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Bug Reports / [ANNOUNCEMENT] Bug Reporting Guidelines

Retired Moderator
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Joined: 11th Sep 2002
Location: In my moon base
Posted: 24th Mar 2008 11:41
Here are a few guidelines to help both you and us with your bug posts.

1) This forum is for DBPro compiler bugs and official plug-ins only.

Things we don't want to see in this forum:
- IDE bugs (see the other sticky post regarding editor problems)
- DarkBasic Classic bugs
- Questions about problems in your own code (the DBPro forum is the best place for those).

2) Please limit your bug reports to one bug per post.

If you report more than one bug per post, it is difficult for us to confirm or reject a single part of your bug report. We may also miss a part of your report.

3) Post source code.

A bug report with attached source code is more likely to be dealt with earlier than a report without source. This also makes it easier for us to confirm your bug.

We can also use it later to ensure that the bug has been cleared when a new Update is released.

4) Keep your code short.

Keeping your demonstration code short will allow us to see the problem more quickly. It is also a good way to ensure that the bug you have found is actually a bug and not a coding error.

5) Include your media.

If your bug requires media, then you should include it with your bug report and upload it to the forums. If your file is too large to upload, then just ask if you can email it to one of the moderators. Please don't send media to us without asking first.

6) Details to include in your post.

Please include all relevant details:
- Operating system and service pack level
- Processor model/speed and system RAM
- Video card make/model/memory and driver version
- Update level of DarkBasic Professional, and the editor

7) If the error is yours...

If you subsequently find the error is of your own making, please post a follow-up reply to save our time.

8) Check the help files.

If the problem is with a particular command, check the help files for those commands first to make sure that the command is definately not working as intended.

9) Check for wider problems

For example, does the problem occur only with certain media, or only on a particular operating system? If you have time to check this will help narrow down the problem area.

Retired Moderator
Years of Service
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Joined: 11th Sep 2002
Location: In my moon base
Posted: 24th Mar 2008 11:58 Edited at: 24th Mar 2008 11:58
Here are some recent examples that I prepared for Lee for the 6.7 bug fix release, simplest first. All were originally based upon existing bug reports in this forum which were re-written to make the bug easier for Lee to see and confirm a fix on.

Example 1.
Compile and run - the code will fail at runtime with 'Runtime Error 7002 - Could not load mesh at line 3'
Should report 'Runtime Error 7007 - Object already exists at line 3'

Example 2.
Run the code. Press space to add another 100 sprites and hold the key down. On occasions, not all sprites will be displayed during the sync. Release the space key and they all appear.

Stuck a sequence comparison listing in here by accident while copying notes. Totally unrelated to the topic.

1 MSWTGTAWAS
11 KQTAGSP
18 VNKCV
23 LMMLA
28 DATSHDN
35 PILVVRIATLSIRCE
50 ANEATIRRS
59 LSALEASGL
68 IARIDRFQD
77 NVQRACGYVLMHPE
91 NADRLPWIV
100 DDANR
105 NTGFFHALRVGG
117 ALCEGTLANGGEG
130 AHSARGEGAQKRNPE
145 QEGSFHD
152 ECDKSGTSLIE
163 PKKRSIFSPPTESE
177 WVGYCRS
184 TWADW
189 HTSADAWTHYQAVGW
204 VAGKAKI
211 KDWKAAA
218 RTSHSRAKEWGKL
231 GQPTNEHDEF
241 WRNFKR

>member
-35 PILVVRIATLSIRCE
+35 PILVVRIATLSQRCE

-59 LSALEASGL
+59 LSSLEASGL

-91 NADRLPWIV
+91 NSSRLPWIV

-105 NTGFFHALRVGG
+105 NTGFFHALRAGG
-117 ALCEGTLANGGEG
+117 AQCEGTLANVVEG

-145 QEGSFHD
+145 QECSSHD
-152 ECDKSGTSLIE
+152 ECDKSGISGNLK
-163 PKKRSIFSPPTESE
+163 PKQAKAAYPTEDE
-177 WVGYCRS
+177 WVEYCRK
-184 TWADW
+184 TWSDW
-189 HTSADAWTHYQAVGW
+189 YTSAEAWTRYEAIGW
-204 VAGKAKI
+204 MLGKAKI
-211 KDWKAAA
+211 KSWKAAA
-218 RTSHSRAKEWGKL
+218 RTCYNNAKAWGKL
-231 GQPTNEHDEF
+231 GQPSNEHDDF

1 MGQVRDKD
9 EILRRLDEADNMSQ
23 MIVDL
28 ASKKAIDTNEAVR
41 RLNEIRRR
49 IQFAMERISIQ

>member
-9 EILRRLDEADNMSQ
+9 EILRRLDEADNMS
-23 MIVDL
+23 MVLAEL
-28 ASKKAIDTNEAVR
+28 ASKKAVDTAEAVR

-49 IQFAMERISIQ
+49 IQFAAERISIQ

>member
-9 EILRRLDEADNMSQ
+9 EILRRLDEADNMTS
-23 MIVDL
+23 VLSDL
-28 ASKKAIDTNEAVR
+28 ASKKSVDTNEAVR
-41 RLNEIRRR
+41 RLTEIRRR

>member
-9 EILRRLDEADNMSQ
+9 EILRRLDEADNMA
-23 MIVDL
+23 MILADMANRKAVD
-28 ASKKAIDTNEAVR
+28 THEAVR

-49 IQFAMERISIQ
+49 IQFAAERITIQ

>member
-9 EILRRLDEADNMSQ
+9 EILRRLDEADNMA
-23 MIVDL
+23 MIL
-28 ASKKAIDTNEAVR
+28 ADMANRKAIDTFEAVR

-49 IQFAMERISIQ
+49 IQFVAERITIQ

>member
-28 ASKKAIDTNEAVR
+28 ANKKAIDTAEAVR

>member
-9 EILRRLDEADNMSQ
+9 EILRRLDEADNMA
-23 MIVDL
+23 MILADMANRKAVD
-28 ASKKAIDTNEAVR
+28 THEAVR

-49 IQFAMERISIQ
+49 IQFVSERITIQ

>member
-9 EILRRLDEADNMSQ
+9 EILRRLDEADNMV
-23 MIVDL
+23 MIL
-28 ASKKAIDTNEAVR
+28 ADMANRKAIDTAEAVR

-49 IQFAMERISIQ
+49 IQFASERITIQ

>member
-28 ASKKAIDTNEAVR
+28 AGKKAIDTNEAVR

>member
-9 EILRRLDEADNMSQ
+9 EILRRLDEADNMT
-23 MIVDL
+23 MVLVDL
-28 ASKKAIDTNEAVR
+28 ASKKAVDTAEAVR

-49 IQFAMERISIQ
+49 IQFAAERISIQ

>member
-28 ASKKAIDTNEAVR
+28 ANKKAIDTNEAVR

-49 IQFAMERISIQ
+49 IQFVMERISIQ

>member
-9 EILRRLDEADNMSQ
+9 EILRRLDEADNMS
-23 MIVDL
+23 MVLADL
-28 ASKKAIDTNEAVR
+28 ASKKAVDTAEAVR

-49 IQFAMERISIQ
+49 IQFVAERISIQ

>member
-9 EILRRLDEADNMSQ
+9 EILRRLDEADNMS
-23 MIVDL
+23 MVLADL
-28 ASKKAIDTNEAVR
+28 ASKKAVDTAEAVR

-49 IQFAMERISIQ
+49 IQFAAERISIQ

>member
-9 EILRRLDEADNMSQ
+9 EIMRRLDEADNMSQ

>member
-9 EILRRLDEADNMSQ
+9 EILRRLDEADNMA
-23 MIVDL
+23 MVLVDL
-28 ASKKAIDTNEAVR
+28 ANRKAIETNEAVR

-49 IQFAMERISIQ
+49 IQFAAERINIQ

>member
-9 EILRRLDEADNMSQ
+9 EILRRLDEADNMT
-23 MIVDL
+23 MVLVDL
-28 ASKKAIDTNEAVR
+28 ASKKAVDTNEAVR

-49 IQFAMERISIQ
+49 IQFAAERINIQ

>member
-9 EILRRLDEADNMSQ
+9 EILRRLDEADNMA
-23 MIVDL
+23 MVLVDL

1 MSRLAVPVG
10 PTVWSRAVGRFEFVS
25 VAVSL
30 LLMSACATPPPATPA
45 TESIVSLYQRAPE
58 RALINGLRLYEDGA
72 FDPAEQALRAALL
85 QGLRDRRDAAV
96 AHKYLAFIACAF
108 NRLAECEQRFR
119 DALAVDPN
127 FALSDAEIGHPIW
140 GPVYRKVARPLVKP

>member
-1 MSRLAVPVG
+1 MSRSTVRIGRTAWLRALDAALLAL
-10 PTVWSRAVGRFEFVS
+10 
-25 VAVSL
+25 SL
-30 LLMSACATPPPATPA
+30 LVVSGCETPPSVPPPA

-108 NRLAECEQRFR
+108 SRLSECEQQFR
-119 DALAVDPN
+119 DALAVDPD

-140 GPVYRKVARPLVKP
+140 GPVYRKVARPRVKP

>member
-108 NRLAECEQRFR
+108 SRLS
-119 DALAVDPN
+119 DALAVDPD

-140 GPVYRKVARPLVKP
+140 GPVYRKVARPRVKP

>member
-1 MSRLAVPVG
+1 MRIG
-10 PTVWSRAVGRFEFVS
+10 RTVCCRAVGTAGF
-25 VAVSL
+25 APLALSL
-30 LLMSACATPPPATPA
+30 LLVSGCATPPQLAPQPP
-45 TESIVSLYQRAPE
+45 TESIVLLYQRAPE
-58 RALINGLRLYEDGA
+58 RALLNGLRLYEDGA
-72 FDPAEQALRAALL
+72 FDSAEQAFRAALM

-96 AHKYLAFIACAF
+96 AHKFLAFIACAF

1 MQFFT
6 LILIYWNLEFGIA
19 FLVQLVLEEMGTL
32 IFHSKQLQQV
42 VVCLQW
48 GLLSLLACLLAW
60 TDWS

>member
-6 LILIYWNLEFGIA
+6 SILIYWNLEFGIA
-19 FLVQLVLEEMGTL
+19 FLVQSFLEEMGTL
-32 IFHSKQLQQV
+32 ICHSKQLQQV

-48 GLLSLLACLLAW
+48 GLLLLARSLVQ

This only appears to happen with multiples of 100 sprites.

Example 3.
The OBJECT IN SCREEN function is inaccurate.

The code is designed to ensure that the object is always in wireframe mode if the object is visible.
1. Position the camera within the sphere. Rotate the camera within the sphere. Wireframe mode will pop on and off even though the object is always visible.

2. Press ENTER to reset the camera position & rotation. Rotate the camera so that the object and the bounding box is off-screen. Note that the OBJECT IN SCREEN result in the top-left of the display will still report '1'.

Example 4.
Allocating an array of strings - the memory for the strings is not recovered when the array is undim'd or emptied. The memory for the actual array storage is returned Ok.

This was originally rejected by Lee - he wasn't convinced:
Quote: "The issues regarding memory leaks reported using SMEM and Task Manager are not so clear cut, as both these do not reflect the true heap consumption of a DBP app, simply a determination of available physical memory on the overall machine."

Eventually, I managed to convince his with the following:

The code attached allocates a 100MB string, dims a string array, copies the string into it, then undims the array.

If there's no leak, then the code should run forever - there's going to be a little heap memory fragmentation, but not enough to stop this program until it has run though at least a couple of thousand loops (windows uses a best-fit allocator IIRC).

If there is a leak, the program will exit before it gets to 2000MB allocated and will probably exit earlier - mine dies after allocating 1200MB and when attempting to create the array for the next pass.

The last turned into a bit of a story, but it shows sometimes how far you may need to go to prove a bug is really there.

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